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A new technique to generate hypothermia aims to produce cooling by adiabatic gas expansion for brain protection in out-of-hospital cardiac arrest (OHCA) and stroke. CO2 appears as the most effective gas to produce a significant amount of cooling from a high pressure gas container. A regulator reducing the pressure to 435 psi was used in all of our previous experiments. The purpose of this work was to compare the cooling produced by expansion of CO2 with and without regulator.
The thermodynamics of cooling were studied from experiments in which a given amount of 200ml of water was cooled by emptying a prototype 0.7 l bottle. The bottle was filled with CO2 at the saturated vapor pressure (841 psi), under normal conditions of temperature and pressure. When a regulator including its output pressure was calibrated at 435 psi, the exit of the polyamide injector was adapted to obtain the same flow of CO2.
The extraction of calories was, 1232 ±133 (mean±SD, n=11) for regulated pressure and 1151 ±263 (mean±SD, n=16) for non-regulated CO2 administration (P = 0.37). Therefore, a similar amount of cooling (lower for non-regulated probably because of higher forced convection) is produced by the two methods with or without a regulator. The next advance has been to put the bottle on a tripod above the head of the patient and to inject liquid instead of gaseous CO2 into the mouth. However, this is only possible with a very small exit hole which needs clock mechanics technology. Carbonic snow is produced at the exit immediately transform in very cool gaseous CO2. This produces even further reduction in the complexity and the price of the equipment for emergency cooling, consisting of a gas container, a valve, a rigid tube in the mouth and an injector surrounded by roll bars and jet deflector to prevent contact of the injector tip with mucosa. This device can be covered by a blind cannula to reject CO2 outside of the respiratory tract (if there is no return of spontaneous respiration). Liquid CO2 can produce 2.5 more gas than gaseous CO2 making the bottle even more efficient.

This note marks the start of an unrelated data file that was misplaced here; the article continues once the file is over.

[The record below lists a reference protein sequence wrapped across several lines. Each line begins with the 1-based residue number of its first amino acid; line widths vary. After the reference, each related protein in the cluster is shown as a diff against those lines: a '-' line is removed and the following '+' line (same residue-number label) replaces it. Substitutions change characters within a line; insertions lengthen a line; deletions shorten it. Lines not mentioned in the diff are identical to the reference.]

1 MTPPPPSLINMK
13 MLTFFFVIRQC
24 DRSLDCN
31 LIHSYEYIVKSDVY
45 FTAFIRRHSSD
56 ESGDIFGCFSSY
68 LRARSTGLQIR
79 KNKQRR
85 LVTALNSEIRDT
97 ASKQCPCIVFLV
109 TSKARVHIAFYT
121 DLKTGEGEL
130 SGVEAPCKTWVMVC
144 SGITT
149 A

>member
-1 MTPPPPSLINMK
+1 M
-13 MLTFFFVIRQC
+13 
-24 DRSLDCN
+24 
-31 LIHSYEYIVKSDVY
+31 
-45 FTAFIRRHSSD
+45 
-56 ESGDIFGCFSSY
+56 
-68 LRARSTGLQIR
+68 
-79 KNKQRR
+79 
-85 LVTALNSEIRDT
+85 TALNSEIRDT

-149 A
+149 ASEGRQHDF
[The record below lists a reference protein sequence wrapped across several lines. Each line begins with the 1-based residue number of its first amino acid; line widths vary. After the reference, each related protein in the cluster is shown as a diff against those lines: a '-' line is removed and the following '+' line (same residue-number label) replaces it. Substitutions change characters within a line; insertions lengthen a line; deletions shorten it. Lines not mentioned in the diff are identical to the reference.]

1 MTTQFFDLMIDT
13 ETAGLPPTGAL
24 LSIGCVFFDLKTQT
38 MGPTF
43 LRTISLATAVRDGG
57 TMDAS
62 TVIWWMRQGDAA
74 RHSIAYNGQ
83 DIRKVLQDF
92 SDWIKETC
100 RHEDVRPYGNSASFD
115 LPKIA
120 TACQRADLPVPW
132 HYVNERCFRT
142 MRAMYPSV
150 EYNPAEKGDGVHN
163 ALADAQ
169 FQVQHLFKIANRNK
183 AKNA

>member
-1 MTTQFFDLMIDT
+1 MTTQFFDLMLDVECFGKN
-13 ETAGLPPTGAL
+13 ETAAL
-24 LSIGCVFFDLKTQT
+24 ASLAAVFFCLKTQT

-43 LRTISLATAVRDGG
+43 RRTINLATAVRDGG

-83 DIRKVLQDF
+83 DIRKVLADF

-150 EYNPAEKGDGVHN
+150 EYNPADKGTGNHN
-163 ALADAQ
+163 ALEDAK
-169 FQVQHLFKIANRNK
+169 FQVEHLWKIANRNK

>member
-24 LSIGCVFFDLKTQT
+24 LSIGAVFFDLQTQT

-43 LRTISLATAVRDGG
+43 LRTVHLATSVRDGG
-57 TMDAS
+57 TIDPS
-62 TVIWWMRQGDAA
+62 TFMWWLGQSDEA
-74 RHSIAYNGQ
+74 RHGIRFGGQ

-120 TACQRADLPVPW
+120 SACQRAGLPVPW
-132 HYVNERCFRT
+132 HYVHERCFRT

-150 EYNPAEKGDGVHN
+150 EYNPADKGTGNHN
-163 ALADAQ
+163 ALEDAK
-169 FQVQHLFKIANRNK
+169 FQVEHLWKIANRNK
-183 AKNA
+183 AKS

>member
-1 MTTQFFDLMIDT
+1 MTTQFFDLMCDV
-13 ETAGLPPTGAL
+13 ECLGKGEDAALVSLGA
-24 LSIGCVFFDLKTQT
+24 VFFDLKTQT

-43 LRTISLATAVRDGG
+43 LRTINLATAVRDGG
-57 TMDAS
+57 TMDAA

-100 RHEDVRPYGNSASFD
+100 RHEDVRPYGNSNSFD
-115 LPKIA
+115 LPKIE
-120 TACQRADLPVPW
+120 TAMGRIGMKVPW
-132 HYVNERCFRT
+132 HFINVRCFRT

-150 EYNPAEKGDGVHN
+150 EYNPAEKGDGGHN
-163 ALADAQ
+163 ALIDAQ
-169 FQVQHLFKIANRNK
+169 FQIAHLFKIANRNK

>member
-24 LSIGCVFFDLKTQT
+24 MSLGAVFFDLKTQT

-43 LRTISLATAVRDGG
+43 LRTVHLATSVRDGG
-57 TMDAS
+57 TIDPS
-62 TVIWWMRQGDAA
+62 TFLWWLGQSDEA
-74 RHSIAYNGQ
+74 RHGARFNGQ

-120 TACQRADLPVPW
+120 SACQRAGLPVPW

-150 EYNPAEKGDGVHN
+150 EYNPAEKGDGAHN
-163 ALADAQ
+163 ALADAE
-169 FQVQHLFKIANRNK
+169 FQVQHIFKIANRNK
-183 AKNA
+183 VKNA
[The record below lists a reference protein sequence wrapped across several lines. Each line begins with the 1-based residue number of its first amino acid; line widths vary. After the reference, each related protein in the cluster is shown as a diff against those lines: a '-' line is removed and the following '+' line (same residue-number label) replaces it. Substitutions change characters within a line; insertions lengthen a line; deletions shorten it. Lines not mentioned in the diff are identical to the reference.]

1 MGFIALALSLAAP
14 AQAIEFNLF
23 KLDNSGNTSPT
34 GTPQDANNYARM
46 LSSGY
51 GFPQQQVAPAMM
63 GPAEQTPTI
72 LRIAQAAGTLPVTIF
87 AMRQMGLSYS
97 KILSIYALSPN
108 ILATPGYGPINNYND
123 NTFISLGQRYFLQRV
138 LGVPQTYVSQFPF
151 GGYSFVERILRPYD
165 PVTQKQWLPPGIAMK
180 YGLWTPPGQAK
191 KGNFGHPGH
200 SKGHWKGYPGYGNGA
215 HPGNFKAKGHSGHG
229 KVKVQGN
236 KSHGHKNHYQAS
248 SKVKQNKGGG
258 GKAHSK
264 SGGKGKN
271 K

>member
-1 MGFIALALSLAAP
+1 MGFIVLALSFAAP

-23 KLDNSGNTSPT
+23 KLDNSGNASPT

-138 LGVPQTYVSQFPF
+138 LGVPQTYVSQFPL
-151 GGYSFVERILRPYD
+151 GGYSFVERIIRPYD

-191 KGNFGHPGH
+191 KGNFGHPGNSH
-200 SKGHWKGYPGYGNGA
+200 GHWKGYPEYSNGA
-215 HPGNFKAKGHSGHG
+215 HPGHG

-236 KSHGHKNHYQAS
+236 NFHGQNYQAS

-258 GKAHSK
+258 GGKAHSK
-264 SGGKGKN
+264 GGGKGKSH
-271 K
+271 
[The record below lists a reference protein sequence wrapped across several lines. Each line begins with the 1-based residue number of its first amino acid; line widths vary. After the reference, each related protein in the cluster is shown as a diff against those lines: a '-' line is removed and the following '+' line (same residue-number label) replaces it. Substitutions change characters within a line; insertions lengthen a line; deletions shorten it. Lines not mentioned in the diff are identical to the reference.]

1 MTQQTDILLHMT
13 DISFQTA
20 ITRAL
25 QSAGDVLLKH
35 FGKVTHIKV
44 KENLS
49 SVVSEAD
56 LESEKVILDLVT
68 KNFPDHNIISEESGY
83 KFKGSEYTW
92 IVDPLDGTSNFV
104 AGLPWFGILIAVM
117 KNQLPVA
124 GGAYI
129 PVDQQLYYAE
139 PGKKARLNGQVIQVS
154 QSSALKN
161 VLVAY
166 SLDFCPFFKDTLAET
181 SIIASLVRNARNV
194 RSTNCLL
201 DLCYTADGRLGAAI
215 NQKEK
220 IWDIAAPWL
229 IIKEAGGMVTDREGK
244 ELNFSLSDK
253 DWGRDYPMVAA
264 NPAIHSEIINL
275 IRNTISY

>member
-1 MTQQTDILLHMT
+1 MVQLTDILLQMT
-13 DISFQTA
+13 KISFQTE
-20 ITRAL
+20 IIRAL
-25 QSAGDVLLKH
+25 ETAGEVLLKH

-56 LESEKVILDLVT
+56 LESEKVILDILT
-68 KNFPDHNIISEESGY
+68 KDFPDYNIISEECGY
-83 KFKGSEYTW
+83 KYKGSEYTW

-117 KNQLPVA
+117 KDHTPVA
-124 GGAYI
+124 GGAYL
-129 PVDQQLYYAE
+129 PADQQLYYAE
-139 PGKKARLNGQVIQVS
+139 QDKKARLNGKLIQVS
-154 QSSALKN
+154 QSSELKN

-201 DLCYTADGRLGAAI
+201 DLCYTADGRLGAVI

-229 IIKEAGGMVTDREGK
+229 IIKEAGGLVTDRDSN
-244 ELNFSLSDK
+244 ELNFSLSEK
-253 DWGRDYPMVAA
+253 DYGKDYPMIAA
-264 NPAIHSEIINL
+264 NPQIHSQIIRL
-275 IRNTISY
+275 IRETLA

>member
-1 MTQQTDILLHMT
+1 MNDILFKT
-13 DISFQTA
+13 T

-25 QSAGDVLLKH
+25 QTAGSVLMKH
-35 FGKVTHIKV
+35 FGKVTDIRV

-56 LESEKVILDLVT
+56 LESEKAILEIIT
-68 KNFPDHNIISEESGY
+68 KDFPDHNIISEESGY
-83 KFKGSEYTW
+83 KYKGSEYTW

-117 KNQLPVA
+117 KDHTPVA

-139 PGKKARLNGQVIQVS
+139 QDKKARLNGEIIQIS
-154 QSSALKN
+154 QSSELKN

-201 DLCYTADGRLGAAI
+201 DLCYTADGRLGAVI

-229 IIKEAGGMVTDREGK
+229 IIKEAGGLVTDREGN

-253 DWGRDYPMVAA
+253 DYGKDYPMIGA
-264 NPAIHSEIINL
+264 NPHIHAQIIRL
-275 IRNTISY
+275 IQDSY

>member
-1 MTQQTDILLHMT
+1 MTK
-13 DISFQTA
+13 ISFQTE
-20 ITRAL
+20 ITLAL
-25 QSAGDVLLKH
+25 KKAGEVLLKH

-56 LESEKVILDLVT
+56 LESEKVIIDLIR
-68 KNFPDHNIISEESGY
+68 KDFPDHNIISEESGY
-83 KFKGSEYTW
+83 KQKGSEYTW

An injector with a reduced exit hole is able to produce significant cooling without the need for a regulator. This final feature of the emergency cooling device reduces further the price of this equipment, allowing it to be disseminated in many places and even in the home. We propose the name of the “GF (tripod) Bottle” to identify this equipment.